Oil prices rimmed up on Monday, a day after travellers surged into China pursuing a reopening of boundaries that pinched the power need viewpoint and partially offset problems of international recession.
Brent crude futures had risen 53 cents, or 0.7 per cent, to $79.10 a barrel by 0114 GMT while US West Texas Intermediate crude was at $74.23 a barrel, up 46 cents, or 0.6pc.
Hopes for less-aggressive US interest rate rises are buoying financial markets and depressing the dollar. A weaker greenback makes dollar-denominated commodities more affordable for investors holding other currencies.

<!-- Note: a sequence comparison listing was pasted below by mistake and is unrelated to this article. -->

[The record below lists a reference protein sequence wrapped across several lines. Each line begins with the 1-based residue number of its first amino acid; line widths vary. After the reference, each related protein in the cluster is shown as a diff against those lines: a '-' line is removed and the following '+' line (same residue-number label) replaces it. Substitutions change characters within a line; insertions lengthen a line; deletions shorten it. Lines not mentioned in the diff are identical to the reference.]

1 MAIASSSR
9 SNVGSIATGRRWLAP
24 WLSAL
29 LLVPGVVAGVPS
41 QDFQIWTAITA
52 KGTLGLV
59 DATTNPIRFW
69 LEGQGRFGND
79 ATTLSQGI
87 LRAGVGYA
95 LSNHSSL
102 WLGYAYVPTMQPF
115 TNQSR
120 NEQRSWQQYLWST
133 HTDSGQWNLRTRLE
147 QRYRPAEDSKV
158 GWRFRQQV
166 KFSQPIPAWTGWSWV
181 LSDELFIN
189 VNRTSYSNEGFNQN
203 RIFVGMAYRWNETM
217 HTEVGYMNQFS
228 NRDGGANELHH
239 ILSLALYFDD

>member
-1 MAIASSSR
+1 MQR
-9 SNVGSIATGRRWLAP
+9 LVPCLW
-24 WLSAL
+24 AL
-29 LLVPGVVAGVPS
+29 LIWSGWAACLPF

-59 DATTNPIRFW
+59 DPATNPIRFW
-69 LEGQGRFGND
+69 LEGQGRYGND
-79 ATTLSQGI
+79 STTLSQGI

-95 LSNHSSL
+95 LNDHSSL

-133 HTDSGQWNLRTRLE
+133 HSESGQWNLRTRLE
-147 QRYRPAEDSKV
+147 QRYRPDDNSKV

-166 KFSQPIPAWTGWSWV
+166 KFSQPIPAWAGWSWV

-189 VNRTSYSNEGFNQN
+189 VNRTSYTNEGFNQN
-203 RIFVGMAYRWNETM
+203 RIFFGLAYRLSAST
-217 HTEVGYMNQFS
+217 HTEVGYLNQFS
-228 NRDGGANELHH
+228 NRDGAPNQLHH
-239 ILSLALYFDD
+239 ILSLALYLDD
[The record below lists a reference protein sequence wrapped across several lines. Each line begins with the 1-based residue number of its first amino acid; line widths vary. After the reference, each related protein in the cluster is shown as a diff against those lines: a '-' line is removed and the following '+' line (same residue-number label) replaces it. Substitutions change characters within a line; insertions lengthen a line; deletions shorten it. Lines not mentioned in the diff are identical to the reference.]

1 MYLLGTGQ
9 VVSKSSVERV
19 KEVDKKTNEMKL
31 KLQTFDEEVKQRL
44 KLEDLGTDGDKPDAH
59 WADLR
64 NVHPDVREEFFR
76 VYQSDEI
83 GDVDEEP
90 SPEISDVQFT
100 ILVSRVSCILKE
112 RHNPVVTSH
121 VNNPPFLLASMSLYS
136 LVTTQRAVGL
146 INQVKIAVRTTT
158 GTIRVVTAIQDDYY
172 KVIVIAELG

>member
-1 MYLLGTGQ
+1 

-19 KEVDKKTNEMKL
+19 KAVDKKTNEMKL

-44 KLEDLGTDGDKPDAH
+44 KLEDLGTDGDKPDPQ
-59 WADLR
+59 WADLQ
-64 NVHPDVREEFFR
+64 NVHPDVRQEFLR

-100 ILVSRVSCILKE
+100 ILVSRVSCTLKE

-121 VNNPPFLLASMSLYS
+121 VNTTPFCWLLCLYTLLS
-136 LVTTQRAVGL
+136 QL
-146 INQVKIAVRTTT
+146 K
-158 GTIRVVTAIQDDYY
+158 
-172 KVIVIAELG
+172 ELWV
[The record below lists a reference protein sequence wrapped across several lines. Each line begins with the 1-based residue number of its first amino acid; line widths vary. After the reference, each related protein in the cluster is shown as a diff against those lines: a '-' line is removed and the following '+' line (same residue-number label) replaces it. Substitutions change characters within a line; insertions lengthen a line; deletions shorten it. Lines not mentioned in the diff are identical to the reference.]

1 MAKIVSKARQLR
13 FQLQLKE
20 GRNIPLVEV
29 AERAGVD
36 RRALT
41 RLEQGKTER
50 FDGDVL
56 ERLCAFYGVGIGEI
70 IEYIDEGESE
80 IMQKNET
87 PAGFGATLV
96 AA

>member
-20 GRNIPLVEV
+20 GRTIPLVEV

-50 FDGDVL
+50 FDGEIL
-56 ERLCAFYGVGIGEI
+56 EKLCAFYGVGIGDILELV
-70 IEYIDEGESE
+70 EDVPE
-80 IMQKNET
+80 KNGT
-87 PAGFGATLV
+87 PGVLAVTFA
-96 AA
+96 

Both Brent and WTI tumbled more than 8pc last week, their biggest weekly dives at the start of a year since 2016.
“Crude oil futures had their biggest weekly losses in a month due to recession fears as oil prices have been positively correlated with inflation since 2022, though China’s reopening may buffer the decline in the near term,” CMC Markets analyst Tina Teng said in a note.